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JCLawn and more JCLawn and more is offline
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OK, so i read partly through page 1 and was getting tired of all the nonsense. I found that if I just flip down my gates on my trailer it pulls a lot easier then having them straight up. I thought of this originally when I thought about pulling a sheet of steel on my ramps instead of expanded metal because I am tired of the welds breaking because my mowers weigh a ton a piece. I thought it would be a very bad idea making the rear of my trailer a 5ft by 7.5 foot sail so now I flip down my gates when I can.
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  #37  
Old 04-21-2013, 03:28 PM
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weeze weeze is online now
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Quote:
Originally Posted by 32vld View Post
The trailer mesh and metal frame tail gate, along with being taller then a pickup tail gate trailer tail gate will still create a lot of wind turbulance.
yes true but not as much as a solid gate would.

best thing is shortest gate you can have like the dovetail setup. then your mowers push the air up and over the gate of the trailer.
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  #38  
Old 04-21-2013, 08:16 PM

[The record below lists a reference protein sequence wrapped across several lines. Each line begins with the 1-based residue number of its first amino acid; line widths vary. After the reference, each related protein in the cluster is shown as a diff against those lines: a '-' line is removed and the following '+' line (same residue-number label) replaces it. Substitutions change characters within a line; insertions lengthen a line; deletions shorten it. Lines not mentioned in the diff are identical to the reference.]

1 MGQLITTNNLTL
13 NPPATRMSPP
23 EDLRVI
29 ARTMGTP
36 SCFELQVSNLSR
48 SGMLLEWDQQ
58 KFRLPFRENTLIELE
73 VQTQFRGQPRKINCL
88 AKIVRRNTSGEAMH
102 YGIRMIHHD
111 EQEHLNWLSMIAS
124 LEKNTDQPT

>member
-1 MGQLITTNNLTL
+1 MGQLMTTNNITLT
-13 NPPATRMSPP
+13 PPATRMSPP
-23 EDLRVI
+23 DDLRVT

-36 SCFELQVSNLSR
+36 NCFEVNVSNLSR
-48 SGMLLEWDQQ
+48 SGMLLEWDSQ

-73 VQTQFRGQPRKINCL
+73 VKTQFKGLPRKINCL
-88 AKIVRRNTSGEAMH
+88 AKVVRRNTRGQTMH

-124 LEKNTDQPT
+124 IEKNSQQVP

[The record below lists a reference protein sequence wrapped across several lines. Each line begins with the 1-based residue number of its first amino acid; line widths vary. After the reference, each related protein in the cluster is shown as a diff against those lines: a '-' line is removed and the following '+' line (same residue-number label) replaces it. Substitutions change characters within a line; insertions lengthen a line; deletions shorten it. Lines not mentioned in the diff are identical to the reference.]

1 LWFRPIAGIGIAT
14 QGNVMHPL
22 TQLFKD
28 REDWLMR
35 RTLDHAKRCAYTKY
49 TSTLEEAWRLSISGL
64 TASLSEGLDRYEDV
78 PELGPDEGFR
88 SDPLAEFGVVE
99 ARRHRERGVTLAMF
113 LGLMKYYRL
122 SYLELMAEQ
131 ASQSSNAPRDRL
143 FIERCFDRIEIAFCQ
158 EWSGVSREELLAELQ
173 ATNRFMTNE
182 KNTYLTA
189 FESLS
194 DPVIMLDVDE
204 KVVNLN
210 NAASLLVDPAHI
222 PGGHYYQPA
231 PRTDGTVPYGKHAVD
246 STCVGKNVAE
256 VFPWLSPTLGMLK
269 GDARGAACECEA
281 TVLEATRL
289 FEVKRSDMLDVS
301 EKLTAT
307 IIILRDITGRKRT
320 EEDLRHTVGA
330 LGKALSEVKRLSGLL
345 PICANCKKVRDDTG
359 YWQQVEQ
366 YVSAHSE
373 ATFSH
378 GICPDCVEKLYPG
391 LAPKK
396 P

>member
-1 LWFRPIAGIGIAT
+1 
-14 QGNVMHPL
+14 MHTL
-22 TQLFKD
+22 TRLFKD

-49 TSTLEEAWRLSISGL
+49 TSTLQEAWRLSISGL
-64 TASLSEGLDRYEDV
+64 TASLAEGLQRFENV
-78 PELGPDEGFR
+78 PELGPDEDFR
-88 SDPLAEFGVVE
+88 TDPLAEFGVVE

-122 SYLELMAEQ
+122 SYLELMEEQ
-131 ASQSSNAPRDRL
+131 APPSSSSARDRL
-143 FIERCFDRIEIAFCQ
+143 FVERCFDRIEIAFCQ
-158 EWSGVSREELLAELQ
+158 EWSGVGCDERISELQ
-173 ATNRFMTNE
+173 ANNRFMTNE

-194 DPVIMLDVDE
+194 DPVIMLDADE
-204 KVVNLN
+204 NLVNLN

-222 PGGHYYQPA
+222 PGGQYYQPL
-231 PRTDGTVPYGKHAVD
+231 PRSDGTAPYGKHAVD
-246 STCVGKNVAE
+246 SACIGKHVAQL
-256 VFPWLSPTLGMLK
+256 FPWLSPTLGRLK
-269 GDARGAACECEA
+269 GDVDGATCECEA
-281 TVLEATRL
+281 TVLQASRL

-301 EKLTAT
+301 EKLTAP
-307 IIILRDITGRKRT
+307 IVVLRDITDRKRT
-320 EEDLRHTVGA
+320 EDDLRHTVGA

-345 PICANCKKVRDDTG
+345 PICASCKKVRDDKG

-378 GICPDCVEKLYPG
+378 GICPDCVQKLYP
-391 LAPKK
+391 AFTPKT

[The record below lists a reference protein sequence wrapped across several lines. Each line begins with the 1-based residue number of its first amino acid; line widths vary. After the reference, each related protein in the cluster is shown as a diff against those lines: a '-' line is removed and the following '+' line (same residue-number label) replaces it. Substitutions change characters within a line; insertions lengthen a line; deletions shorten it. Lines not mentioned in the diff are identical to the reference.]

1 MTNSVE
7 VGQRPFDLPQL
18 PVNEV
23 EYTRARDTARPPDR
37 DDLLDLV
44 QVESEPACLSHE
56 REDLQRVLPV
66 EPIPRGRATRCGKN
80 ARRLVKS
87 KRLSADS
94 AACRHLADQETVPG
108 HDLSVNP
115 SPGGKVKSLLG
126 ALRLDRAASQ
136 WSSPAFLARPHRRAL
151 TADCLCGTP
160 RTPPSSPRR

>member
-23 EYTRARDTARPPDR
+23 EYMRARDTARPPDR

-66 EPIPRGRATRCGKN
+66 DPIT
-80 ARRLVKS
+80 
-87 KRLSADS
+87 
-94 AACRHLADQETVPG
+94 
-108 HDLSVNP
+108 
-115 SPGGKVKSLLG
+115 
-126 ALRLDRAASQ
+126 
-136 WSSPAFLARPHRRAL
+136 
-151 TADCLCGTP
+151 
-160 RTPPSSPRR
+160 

andyslawncare andyslawncare is offline
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Weight doesn't matter too much to my trucks. All heavy duty gas. Towing is always going to be 8-9mpg doesn't matter 10k lb load or empty load, and highway driving will always be 12-13mpg. Gas is money, just charge customers and no problem. My contracts have a fuel contengencies where the fee raises based on fuel price. I also charge 5 minutes minimum per stop to cover the drive= $6.67 per job.
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  #39  
Old 04-21-2013, 08:37 PM
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Richard Martin Richard Martin is offline
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Quote:
Originally Posted by andyslawncare View Post
Weight doesn't matter too much to my trucks. All heavy duty gas. Towing is always going to be 8-9mpg doesn't matter 10k lb load or empty load, and highway driving will always be 12-13mpg.
It doesn't have to be. The fuel mileage thing is the very reason I didn't get a 3/4 ton or 4X4.

So what do you do if you only have a few customers that are only 5 minutes apart and the rest are 10 to 20 minutes?
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  #40  
Old 04-21-2013, 08:45 PM
sjessen sjessen is online now
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Quote:
Originally Posted by Richard Martin View Post
It doesn't have to be. The fuel mileage thing is the very reason I didn't get a 3/4 ton or 4X4.

So what do you do if you only have a few customers that are only 5 minutes apart and the rest are 10 to 20 minutes?
Agree with your reasoning. Am guessing your mileage is higher than it would be if you had a tight route with lots of starts and stops.

Gotta tell you the mileage you are getting now is excellent especially considering the size and weight of your trailer.

Am in the market for a new 16' trailer. Will strongly consider the dovetail option with the shorter gate.